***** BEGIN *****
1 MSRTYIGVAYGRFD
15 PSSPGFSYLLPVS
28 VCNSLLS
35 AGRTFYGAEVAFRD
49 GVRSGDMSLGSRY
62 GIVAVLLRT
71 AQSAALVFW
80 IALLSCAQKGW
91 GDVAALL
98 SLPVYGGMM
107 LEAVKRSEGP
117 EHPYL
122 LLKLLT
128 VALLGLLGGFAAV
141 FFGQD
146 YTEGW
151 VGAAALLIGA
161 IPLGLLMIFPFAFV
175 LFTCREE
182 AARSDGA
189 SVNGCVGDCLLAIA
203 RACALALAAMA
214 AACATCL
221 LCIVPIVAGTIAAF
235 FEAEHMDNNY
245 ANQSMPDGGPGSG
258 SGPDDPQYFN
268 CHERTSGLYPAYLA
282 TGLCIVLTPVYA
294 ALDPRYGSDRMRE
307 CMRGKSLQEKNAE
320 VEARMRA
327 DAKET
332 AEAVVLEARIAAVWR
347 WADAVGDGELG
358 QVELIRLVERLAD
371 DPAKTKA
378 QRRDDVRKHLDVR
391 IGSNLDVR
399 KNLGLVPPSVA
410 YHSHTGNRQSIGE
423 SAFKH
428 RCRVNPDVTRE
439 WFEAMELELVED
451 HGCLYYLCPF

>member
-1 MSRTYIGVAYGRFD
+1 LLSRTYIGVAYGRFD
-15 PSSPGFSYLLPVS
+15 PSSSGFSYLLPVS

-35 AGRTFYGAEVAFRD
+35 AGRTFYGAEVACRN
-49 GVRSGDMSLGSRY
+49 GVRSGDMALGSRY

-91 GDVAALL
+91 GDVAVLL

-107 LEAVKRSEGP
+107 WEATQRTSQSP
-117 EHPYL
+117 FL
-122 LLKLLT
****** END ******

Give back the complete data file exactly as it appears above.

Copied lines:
1 MSRTYIGVAYGRFD
15 PSSPGFSYLLPVS
28 VCNSLLS
35 AGRTFYGAEVAFRD
49 GVRSGDMSLGSRY
62 GIVAVLLRT
71 AQSAALVFW
80 IALLSCAQKGW
91 GDVAALL
98 SLPVYGGMM
107 LEAVKRSEGP
117 EHPYL
122 LLKLLT
128 VALLGLLGGFAAV
141 FFGQD
146 YTEGW
151 VGAAALLIGA
161 IPLGLLMIFPFAFV
175 LFTCREE
182 AARSDGA
189 SVNGCVGDCLLAIA
203 RACALALAAMA
214 AACATCL
221 LCIVPIVAGTIAAF
235 FEAEHMDNNY
245 ANQSMPDGGPGSG
258 SGPDDPQYFN
268 CHERTSGLYPAYLA
282 TGLCIVLTPVYA
294 ALDPRYGSDRMRE
307 CMRGKSLQEKNAE
320 VEARMRA
327 DAKET
332 AEAVVLEARIAAVWR
347 WADAVGDGELG
358 QVELIRLVERLAD
371 DPAKTKA
378 QRRDDVRKHLDVR
391 IGSNLDVR
399 KNLGLVPPSVA
410 YHSHTGNRQSIGE
423 SAFKH
428 RCRVNPDVTRE
439 WFEAMELELVED
451 HGCLYYLCPF

>member
-1 MSRTYIGVAYGRFD
+1 LLSRTYIGVAYGRFD
-15 PSSPGFSYLLPVS
+15 PSSSGFSYLLPVS

-35 AGRTFYGAEVAFRD
+35 AGRTFYGAEVACRN
-49 GVRSGDMSLGSRY
+49 GVRSGDMALGSRY

-91 GDVAALL
+91 GDVAVLL

-107 LEAVKRSEGP
+107 WEATQRTSQSP
-117 EHPYL
+117 FL
-122 LLKLLT